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God of War: Ghost of Sparta

Hera go again.

Dark blue icons of video game controllers on a light blue background
Image credit: Eurogamer

If a myth grows in the retelling, then small wonder Kratos is Sony's biggest hero today. God of War's muscle-bound fighter has taken on gods and monsters in six outings now and, while the heavenly cast of Olympia in each has rotated, the core message of the series has stood resolute, only amplifying with repetition. These are hack and slash games that prize spectacle over mechanical fussiness, experiences that shroud solid but simple systems in jaw-dropping set-pieces, screen-filling Homeric visions that strike fear in the heart and mind, in much the same way they did for the Grecians three thousand years ago.

Ghost of Sparta, then, is as predictable as it is mesmerising; a game that pushes its nose up against the PSP's technological boundaries with a sense of urgency and pressure few others could muster. As with its predecessor, Chains of Olympus, the game offers a spectacular voyage, its narrow yet honest take on Greek mythology brutal and expressive as the game seeks to establish its hero's back-story as he journeys to find his brother, Deimos.

As with every other entry to the series, the game sets its tone and pace in its opening moments: Kratos' galleon is caught in an ocean tempest, the screen a bluster of blur effect water pixels and lightning cracks. Men are swept overboard while giant eels with teeth plucked from an H R. Giger nightmare rise from the blue-grey depths, lean over the hull and snap those shipmates who managed to steady themselves in two.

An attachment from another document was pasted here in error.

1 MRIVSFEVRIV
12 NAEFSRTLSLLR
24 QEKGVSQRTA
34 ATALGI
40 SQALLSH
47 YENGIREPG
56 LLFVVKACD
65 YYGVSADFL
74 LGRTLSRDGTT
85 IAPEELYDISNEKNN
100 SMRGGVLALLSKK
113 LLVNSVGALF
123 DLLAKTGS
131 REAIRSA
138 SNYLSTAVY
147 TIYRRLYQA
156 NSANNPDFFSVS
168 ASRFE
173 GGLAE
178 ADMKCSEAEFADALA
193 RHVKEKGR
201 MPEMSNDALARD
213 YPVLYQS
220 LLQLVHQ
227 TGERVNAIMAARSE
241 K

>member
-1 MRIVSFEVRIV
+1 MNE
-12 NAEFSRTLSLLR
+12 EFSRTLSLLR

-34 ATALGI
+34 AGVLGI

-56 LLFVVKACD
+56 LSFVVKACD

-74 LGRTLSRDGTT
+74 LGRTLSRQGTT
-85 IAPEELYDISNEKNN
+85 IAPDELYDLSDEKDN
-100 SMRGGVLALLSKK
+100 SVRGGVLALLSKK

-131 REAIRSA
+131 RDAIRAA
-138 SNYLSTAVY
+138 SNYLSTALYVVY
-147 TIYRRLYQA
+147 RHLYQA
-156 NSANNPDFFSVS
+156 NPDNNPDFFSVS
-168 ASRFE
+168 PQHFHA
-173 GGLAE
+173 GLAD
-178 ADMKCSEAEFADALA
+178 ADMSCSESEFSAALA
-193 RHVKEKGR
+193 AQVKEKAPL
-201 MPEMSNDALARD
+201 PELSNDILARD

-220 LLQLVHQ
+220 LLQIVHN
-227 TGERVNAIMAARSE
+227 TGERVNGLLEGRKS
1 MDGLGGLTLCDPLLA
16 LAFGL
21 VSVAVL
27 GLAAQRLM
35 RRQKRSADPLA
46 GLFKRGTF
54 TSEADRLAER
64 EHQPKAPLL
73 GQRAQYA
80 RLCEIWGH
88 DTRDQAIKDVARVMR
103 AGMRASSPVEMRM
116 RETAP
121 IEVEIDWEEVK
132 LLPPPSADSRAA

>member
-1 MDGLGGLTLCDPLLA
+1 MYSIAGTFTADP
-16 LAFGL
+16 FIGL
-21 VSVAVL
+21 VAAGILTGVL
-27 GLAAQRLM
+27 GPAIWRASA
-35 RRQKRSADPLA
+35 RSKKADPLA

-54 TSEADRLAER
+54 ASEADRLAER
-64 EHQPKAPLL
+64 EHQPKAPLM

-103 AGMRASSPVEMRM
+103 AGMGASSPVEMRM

Midas touch.

Moments later the first half of Homer's sea monster double act, Scylla and Charybdis, breaks the water. Half-obscured by a sea mist knocked up by the slapping of its slime tentacles on the ocean surface, it fills the PSP screen with its bulk, repeating its attack pattern till you learn when to jump, dodge and counterattack it back into the watery depths. Plumes of blood spurt forth a hail of orbs, assaulting your mind with points-based reassurances that scream: 'you're doing well; definitely keep going.' So far, so Spartan.

Despite having lost the rest of his armory, Kratos' starts the game with his trusty - and now oft-copied – Blades of Athena, chained edge weapons that can be slung out to nick at enemies at near and far range. Two basic attacks – light and heavy – can be strung together into combos as you bat away creatures of myth. As you progress Kratos gains new weapons and the potential for seamless mid-combo weapon-switching makes elaborate and exciting strings of attacks both straightforward and watchable.

Soon you gain the use of magic in the game, a stab of the d-pad causing an eruption of electric blue electricity to shoot forth. Then, once you defeat the tormented Thera, you can add fire elemental damage to your standard attacks by holding down the right shoulder button. Some enemies and puzzles can only be overcome with attacks augmented in this way, requiring something of a feat of manual dexterity, but one that is nevertheless satisfying.